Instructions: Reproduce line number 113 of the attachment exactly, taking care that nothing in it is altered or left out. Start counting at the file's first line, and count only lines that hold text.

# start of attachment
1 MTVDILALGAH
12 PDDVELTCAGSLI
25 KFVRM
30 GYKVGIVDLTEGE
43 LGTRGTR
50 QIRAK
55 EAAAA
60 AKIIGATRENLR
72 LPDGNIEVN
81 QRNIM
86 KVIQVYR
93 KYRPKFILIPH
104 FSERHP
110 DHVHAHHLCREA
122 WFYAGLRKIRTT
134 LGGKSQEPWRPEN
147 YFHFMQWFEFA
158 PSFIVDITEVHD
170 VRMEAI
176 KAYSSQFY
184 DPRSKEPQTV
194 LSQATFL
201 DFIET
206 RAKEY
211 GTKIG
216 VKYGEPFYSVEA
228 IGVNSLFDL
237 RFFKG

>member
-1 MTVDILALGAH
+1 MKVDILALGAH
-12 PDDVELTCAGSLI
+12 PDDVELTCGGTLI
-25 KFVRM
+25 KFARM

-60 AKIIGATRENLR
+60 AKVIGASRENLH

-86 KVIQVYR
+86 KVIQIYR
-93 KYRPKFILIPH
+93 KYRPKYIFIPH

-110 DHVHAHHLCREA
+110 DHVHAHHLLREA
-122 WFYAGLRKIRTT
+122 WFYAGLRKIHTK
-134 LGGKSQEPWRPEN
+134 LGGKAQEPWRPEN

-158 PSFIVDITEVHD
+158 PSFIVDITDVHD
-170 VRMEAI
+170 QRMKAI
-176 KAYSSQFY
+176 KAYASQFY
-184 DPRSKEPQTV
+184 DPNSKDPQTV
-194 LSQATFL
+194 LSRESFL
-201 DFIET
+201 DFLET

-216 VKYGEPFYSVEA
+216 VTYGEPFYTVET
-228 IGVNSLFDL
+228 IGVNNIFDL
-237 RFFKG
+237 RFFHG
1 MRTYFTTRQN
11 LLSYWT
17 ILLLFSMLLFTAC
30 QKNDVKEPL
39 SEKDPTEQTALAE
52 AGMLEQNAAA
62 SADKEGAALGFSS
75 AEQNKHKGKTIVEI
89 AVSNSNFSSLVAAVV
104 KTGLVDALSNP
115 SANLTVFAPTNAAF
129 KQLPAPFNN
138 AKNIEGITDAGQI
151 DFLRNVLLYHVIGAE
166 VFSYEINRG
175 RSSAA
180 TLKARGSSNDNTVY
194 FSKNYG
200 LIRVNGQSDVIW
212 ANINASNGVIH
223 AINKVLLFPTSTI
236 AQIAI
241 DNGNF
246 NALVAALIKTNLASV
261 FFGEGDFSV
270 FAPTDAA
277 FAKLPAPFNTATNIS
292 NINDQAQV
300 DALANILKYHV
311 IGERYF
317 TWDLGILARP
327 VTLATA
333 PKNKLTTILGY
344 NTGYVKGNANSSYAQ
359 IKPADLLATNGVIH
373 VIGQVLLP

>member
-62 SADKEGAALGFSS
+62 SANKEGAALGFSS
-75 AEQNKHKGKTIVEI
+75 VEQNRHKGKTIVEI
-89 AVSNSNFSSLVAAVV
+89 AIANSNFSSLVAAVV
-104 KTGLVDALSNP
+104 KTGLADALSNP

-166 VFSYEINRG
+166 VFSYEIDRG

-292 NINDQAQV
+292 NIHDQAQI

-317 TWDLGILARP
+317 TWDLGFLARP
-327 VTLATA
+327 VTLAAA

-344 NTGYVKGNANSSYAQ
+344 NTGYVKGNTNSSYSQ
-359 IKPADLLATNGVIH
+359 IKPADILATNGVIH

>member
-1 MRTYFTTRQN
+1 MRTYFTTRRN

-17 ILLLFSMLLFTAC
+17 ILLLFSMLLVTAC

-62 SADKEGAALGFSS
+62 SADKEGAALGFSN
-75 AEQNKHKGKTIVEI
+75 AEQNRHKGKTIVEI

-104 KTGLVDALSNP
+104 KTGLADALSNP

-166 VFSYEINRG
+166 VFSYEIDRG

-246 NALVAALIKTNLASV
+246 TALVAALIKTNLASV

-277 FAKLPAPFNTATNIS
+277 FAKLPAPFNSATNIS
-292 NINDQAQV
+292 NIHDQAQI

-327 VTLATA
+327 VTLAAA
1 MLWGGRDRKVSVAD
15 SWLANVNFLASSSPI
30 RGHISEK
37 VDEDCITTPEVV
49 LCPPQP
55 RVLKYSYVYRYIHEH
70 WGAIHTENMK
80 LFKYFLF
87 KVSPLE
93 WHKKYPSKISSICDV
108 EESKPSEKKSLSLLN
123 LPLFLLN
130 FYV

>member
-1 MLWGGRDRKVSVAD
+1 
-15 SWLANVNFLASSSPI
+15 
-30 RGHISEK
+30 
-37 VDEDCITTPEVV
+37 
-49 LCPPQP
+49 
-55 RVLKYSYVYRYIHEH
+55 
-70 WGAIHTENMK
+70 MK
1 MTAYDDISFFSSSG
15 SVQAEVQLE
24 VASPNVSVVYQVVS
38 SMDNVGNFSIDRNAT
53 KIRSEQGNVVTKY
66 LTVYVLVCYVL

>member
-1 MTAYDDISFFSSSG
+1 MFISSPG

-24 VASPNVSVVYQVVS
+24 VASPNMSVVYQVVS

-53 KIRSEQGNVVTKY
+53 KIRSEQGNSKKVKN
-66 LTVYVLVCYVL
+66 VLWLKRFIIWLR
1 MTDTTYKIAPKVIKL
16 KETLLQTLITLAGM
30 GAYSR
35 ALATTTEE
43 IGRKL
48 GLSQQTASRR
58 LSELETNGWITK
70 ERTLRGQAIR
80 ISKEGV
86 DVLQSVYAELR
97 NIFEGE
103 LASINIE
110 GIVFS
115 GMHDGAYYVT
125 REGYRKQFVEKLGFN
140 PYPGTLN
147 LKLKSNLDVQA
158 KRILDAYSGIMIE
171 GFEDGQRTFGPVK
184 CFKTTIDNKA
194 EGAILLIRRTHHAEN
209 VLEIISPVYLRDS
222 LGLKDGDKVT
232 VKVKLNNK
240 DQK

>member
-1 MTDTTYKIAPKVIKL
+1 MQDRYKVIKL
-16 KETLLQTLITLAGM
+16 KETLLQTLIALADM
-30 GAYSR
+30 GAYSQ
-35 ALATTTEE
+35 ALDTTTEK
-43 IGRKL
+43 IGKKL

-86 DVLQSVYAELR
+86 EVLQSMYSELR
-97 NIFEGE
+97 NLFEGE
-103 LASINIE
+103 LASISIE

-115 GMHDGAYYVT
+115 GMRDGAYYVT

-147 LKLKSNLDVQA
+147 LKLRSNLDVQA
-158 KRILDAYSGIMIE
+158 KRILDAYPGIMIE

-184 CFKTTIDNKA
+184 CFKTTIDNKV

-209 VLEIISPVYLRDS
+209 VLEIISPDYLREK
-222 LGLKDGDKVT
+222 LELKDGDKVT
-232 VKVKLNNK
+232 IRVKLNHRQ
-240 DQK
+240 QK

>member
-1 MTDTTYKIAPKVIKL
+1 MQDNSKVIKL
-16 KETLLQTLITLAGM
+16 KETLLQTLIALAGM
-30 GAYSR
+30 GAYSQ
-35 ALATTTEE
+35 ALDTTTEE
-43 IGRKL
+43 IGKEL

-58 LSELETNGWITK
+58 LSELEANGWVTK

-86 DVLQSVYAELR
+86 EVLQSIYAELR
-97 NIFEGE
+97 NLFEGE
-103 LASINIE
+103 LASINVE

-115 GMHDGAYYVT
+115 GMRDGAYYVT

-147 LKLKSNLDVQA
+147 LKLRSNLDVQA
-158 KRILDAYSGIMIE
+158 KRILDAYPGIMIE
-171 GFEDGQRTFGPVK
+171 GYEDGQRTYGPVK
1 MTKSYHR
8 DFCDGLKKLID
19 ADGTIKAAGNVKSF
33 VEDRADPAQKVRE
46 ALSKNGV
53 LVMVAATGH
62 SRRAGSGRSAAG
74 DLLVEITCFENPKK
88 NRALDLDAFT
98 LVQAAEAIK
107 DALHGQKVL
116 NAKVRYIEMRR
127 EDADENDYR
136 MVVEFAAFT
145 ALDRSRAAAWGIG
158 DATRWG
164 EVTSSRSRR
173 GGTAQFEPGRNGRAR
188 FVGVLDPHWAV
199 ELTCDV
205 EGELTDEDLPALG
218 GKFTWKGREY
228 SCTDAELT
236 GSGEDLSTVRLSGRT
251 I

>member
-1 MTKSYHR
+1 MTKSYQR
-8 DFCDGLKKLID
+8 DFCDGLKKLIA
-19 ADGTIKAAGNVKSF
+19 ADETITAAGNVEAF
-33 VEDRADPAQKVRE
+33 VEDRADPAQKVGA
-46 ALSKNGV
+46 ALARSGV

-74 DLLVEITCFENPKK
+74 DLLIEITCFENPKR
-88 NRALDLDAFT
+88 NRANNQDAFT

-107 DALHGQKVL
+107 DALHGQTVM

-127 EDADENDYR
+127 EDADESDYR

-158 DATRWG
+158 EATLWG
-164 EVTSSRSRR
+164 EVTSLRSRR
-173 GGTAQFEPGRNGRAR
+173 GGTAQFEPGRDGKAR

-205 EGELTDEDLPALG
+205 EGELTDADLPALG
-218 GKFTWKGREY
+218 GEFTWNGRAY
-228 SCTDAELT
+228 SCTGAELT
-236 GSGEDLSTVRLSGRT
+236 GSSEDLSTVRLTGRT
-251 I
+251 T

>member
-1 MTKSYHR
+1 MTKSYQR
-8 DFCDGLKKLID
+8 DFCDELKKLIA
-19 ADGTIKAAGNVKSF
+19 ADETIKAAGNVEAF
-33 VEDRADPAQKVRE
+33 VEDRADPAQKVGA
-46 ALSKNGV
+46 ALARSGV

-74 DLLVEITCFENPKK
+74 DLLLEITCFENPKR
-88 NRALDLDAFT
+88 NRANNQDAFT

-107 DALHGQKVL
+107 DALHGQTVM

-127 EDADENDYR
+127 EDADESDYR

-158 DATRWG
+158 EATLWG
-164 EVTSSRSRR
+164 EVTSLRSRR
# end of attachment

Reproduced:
-292 NINDQAQV